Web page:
Museums, Exhibitions & GalleriesIdentity, people and community
National Heritage Board / National Museum of Singapore
5920 sq ft // 550m2
For most of us home is a source of pride and our homes are sacred sanctuaries and safe places full of memories. Home, Truly explores the moments and experiences in Singapore’s past and present and expresses Singapore’s identity and collective memory as a people. The exhibition experience is designed to encourage visitors to explore and reflect on what makes Singapore home to them.
We were delighted to design the National Museum of Singapore’s newest temporary exhibition Home, Truly, Growing Up with Singapore, 1950’s to the Present, presented in collaboration with The Straits Times, in conjunction with the newspaper’s 175th anniversary.
Using the home as a metaphor and through five key themes, Home, Truly is presented in intimate, familiar settings that invites visitors to see themselves in the stories presented, with different moments in the journey that encourage visitors to reflect on what Singapore means to them as their home, and their hopes for the home they aspire it to be. People’s stories are at the center of Home, Truly, spanning both personal and national moments, through photographs, artefacts and oral histories, including those contributed by members of the public, as well as audio-visual footage, sounds, scents and special digital interactive features.
While photos are the primary medium for Home, Truly, they do not just depict a state of affairs, but tell stories of Singapore’s past and present, evoke emotion and serve as a bridge for collective experiences and memories across generations.
Reflecting on home
The exhibition’s five sections – Laying the Foundations, Moving In, Living Together, Open Doors and Sturdy Through Storms – features foundational nation-building policies such as housing, economy and defence, invites visitors into common experiences that breathe life into a nation such as going to school or enjoying hawker food, and explores themes like Singapore’s transformation, its immigrant and multicultural past and overcoming crises and challenges.
The use of evocative photographs, oral histories, and artefacts that speak to lived experiences in immersive and reflective settings help to emphasise the central theme of the exhibition as one with people’s voices and personal stories at the forefront. On several occasions within the exhibition, visitors are invited to pause to listen to an oral history interviews being shared, or sit and have a conversation with someone about the exhibition’s themes or share their memories based on what they have encountered in the exhibition.
The meaning of home
Is home to you about people, places or experiences? At the beginning of the exhibition, visitors can register RFID tags that are issued to them via an interactive station. Through their responses to prompts within the exhibition, visitors can find out more about what home means to them based on their responses. They will also receive a specially curated list of digital content based on their personal journey throughout the exhibition.
The exhibition’s conclusion invites visitors to contribute to a live collective response on what “home” means to them by writing or drawing on a response card, scanning it in and seeing their responses projected on a screen and as part of a collective word cloud.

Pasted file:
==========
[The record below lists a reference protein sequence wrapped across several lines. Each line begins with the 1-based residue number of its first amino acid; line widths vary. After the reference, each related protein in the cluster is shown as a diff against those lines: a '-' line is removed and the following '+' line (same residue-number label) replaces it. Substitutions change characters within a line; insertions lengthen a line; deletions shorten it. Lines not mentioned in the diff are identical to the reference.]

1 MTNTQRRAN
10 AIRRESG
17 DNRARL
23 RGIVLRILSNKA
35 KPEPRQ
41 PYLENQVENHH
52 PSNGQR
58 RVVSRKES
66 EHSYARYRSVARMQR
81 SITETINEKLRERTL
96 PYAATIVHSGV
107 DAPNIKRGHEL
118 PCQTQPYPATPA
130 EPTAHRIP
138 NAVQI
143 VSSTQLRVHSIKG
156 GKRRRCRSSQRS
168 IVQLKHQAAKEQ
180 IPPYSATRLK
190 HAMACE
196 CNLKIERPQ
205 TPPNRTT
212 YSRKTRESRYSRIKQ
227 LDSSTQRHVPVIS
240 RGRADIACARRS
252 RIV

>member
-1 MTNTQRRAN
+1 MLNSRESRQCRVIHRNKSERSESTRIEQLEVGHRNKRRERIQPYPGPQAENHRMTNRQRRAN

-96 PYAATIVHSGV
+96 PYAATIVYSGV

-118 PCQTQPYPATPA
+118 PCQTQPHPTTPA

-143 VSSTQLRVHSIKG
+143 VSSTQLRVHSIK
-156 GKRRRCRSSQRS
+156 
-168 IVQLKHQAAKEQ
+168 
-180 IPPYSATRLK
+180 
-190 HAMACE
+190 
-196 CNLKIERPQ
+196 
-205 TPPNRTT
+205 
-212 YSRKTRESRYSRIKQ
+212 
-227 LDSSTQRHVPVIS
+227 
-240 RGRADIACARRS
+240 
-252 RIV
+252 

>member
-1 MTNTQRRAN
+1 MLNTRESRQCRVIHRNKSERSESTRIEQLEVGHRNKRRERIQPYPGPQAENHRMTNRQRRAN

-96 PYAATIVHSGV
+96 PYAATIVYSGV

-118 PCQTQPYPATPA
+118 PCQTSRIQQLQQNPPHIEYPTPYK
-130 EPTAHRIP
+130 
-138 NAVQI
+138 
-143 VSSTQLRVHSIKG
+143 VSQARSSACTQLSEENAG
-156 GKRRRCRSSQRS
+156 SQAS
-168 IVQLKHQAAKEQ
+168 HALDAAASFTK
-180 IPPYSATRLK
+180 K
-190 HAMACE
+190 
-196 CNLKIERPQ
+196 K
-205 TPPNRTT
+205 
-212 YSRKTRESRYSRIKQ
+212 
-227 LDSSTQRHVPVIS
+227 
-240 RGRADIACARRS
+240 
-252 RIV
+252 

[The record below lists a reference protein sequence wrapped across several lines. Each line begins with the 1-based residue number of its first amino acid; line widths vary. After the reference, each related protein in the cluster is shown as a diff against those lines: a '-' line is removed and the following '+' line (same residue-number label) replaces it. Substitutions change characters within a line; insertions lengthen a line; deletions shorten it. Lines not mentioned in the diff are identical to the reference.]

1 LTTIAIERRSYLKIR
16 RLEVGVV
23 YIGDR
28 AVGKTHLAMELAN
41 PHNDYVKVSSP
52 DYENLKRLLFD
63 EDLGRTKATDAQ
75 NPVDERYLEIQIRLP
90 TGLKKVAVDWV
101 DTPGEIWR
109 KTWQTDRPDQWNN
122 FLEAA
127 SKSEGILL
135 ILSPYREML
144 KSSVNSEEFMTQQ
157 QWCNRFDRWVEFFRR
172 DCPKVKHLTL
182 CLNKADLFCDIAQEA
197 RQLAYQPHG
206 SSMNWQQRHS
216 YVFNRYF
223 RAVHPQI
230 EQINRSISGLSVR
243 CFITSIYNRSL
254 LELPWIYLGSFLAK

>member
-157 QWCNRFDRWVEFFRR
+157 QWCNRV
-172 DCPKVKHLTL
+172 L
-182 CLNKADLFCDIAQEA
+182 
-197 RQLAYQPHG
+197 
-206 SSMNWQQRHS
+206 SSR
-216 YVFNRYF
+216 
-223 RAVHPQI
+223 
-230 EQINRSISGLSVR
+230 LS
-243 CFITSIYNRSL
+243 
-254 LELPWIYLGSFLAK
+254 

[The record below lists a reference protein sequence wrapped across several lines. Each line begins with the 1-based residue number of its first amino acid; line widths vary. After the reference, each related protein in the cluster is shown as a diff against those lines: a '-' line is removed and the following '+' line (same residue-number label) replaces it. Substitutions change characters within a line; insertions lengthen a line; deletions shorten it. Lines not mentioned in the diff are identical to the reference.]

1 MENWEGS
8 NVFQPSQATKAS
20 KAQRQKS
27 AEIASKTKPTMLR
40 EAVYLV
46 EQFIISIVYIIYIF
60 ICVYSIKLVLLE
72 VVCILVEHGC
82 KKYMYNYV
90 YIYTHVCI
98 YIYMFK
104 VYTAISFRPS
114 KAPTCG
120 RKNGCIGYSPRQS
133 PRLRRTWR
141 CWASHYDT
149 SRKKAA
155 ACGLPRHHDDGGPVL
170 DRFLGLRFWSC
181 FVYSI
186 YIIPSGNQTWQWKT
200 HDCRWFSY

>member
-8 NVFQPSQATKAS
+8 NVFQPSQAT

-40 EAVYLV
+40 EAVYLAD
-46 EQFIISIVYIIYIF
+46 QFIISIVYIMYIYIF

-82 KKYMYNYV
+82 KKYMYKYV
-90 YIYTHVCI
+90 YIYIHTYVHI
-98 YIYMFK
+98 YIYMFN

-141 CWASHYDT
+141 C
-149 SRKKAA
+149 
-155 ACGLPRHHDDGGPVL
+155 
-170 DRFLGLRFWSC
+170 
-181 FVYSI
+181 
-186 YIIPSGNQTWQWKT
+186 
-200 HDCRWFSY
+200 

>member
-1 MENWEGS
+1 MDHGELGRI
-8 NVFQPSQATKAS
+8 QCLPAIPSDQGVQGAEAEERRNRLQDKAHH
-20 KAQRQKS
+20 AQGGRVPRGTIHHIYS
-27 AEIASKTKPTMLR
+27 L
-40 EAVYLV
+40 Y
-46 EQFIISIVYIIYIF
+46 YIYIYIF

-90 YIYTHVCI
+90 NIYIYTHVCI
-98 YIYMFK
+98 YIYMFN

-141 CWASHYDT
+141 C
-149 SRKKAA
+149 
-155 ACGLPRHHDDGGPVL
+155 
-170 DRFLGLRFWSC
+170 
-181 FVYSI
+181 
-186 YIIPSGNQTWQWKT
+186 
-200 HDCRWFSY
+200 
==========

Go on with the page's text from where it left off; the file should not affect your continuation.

Accessibility initiatives for visually impaired visitors
GSM applies accessibility standards in its space and content design for wheelchair users, and for families with children. This time, in exploring how the visually impaired community may experience a primarily visual exhibition on home meaningfully, GSM responded to the National Museum’s brief to include exhibition features that would be friendly to the visually impaired community. These include an ambient soundscape of familiar sounds, diffused scents, and a special recording device that allows the visually impaired to record their responses to the exhibition’s final interactive, instead of writing down their responses.
Tactile floor strips were also included within the exhibition to support a pilot experience for visually impaired visitors which includes a smart cane prototype. The pilot smart cane experience was developed by the National Museum of Singapore with Nanyang Polytechnic and Guide Dogs Singapore, and supported by Temasek Foundation.
Engaging visitors safely in the new normal
One significant effect of COVID-19 that we are all very familiar with has been the fear of close contact and touch. Mindful of opening an exhibition during pandemic times, we paid particular attention to help visitors engage safely and enjoyably with the exhibition through adapting technology for contactless experiences.
Each visitor to Home, Truly is given a stylus pen with a Radio-frequency Identification (RFID) tag, enabling them to interact with multimedia stations without having to touch the screens. The RFID tag allows visitors to participate and engage with the exhibition content by responding to prompts within the exhibition. Motion and voice activated devices to trigger video and audio experiences have also been incorporated throughout the exhibition
GSM Project is honored to have collaborated with the National Museum of Singapore to design the temporary exhibition Home, Truly: Growing up with Singapore 1950’s to the Present, that opened in December 2020 and contributes towards building a sense of belonging to Singapore as home and conversations on what it means to call this place home.